In the history of the Earth, there have been five devastating events that led to a significant decrease in the abundance of life. Not taking into account the most recent mass extinction, all these events have one thing in common: global warming. Although the cause of global warming was very different at the time of these catastrophic events, current global warming portrays striking similarities with the process that predates these events. A key difference is, however, that the pace at which species nowadays are pushed towards extinction is significantly higher. While previous extinction events took place over millions of years, recent studies find that if species continue to die at the current rate, within merely three centuries 75% of all animal species may be wiped out, making the sixth extinction a reality (Gibbons, 2011). That said, it must be noted that there exists a heavy debate on whether the present biosphere finds itself in a sixth mass extinction. Like many aspects of biology, the network by which things influence one another can be incredibly complex to comprehend. In this case, how global warming, in combination with pollution and deforestation, affects animals on a global level is an example of such a complex network. This complexity feeds debate, as the science that is available does not paint the full picture of reality.

Figure 4: The biosphere is on the verge of a mass extinction event, which may have catastrophical consequences (Janicki et al., 2022).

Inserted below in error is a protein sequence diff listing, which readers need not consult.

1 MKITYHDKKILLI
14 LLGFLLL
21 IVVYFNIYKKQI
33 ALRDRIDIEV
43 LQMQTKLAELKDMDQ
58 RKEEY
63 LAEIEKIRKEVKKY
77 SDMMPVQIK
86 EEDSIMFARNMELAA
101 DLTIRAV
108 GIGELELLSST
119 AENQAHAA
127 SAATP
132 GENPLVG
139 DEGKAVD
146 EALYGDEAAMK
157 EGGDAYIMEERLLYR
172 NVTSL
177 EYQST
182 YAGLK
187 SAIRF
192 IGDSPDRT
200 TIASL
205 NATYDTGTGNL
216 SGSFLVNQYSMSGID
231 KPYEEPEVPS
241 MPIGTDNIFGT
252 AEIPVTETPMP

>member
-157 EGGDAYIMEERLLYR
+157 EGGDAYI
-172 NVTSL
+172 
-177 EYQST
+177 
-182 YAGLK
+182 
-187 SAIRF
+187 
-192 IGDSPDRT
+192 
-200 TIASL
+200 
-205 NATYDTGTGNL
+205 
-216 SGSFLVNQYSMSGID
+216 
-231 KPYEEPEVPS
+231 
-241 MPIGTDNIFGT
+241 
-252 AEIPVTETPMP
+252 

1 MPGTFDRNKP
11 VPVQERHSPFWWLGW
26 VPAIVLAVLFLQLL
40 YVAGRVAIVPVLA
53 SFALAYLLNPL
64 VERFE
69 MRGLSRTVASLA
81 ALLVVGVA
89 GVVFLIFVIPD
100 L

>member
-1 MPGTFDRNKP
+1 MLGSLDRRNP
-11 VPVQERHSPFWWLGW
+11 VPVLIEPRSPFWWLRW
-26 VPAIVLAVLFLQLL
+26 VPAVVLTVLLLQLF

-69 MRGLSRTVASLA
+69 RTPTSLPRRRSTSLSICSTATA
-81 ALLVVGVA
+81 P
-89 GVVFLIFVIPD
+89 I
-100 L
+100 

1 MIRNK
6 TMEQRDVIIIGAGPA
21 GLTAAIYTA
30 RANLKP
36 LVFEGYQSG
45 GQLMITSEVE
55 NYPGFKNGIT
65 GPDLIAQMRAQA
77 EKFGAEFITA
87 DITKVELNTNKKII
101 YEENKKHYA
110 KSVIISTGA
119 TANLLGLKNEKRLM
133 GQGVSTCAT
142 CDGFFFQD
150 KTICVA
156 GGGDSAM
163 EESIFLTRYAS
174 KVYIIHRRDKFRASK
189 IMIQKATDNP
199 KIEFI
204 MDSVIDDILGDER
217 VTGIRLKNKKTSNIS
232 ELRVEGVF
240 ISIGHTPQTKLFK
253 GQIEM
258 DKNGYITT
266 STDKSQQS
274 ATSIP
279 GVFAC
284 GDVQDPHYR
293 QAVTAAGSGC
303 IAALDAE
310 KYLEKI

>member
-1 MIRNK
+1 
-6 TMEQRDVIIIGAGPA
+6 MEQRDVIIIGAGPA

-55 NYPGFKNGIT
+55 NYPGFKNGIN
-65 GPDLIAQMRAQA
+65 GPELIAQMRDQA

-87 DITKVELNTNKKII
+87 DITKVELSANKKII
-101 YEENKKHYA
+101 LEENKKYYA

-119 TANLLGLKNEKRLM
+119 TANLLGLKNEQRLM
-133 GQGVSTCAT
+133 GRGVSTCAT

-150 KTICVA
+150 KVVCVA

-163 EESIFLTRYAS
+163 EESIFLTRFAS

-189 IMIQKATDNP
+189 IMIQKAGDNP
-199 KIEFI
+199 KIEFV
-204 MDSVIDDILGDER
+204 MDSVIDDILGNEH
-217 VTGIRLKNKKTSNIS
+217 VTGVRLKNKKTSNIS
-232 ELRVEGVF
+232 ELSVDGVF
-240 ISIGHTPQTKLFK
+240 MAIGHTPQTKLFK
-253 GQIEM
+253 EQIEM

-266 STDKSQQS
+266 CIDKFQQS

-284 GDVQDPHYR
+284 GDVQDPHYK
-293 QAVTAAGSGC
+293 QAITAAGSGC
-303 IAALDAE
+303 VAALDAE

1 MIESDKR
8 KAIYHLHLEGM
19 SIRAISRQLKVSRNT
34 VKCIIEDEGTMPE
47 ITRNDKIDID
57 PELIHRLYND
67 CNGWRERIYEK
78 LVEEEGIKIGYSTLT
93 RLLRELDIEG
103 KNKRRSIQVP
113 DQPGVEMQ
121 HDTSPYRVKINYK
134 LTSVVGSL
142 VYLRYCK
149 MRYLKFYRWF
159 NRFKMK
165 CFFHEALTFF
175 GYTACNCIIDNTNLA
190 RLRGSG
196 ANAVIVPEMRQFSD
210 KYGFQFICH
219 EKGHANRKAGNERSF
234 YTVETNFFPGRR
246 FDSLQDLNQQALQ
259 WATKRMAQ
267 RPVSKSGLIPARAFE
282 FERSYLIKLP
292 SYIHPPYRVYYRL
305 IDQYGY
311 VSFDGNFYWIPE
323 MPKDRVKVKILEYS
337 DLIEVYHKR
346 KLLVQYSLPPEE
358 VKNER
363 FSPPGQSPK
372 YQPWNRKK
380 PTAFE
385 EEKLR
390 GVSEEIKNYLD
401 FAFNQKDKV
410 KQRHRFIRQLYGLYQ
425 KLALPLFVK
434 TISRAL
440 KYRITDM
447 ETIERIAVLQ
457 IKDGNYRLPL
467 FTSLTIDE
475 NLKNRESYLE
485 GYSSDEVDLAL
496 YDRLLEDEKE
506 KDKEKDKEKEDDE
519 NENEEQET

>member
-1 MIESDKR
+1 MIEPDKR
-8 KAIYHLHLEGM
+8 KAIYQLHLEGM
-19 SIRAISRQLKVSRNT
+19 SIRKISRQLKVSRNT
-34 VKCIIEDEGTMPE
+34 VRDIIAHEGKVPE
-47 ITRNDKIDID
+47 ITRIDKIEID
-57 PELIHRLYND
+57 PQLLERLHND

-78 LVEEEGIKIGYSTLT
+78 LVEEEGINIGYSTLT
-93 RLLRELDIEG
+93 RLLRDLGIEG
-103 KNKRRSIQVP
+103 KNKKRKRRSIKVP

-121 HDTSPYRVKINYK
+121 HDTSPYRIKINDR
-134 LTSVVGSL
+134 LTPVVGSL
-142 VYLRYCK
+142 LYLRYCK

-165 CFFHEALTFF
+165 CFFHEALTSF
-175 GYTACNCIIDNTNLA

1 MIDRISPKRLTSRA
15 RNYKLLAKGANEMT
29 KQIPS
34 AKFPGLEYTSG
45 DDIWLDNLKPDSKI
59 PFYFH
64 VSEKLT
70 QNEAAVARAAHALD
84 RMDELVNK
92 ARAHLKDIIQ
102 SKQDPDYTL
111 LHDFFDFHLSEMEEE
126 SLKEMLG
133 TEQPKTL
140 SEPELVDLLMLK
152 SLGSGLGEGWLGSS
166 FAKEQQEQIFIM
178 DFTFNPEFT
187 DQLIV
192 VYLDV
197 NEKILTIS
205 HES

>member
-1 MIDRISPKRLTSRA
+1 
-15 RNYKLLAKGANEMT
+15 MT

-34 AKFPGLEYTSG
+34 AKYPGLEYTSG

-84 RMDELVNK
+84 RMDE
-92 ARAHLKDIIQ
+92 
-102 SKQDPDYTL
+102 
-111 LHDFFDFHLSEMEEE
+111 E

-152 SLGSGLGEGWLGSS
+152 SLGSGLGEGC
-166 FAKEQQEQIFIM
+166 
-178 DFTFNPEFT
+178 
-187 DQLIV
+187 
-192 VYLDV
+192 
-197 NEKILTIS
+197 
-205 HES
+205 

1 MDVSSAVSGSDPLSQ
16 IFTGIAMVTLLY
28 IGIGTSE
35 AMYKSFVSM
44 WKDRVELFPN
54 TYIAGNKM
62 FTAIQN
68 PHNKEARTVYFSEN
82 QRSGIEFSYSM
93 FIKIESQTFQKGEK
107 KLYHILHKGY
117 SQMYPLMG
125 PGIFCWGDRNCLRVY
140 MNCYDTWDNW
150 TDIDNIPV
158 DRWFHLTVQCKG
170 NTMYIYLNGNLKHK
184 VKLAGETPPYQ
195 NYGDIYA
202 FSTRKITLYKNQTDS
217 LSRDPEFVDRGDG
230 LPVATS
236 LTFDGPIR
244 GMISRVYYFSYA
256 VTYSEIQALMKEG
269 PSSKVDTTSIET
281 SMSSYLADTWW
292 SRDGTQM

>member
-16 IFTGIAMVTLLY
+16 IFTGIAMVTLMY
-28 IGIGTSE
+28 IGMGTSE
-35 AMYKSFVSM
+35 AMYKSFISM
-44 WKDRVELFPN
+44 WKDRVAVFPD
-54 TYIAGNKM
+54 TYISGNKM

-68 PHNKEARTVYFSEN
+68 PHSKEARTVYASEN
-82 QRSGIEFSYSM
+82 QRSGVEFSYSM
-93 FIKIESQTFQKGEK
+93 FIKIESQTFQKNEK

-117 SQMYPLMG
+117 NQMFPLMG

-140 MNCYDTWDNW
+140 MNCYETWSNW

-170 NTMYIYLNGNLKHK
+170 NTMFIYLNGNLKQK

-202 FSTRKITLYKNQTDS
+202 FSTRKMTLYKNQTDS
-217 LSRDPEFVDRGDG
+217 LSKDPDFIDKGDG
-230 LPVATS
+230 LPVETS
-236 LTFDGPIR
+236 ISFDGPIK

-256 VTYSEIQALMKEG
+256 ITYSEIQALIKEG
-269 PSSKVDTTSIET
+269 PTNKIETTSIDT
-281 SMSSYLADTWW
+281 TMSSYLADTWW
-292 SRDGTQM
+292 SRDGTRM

One important factor that needs to be taken into account when evaluating the current situation is that the vast majority, in fact well over 90%, of all biomass on the planet is livestock, over which humans have full control (Brannen, n.d.). Such control has not been the case in past mass extinction events. Rapid industrialisation and advancements in technology have enabled humans to freely manipulate and change the global food chain, making it very difficult to predict how a sixth mass extinction would play out. Because of this reason, some experts are very hesitant to talk about the current situation as a mass extinction. In a fascinating interview with The Atlantic (Brannen, n.d.), paleontologist Doug Erwin said that he would not call it as such: "People who claim we are in the sixth mass extinction do not understand enough about mass extinctions to understand the logical flaw in their argument. To a certain extent, they are claiming it as a way of frightening people into action, when in fact, if it is actually true we are in a sixth mass extinction, then there is no point in conservation biology." Erwin's point is that given the complexity of the food chain in nature, it is likely that if this network is put out of balance to the level of a mass extinction event, the hope of humanity being able to restore that balance is naive. As a renowned geologist with expertise in mass extinctions, Erwin stated that naming the current situation as a mass extinction would do more harm than good, but he remained ambiguous in reasoning why it cannot be classified as such (Brannen, n.d.).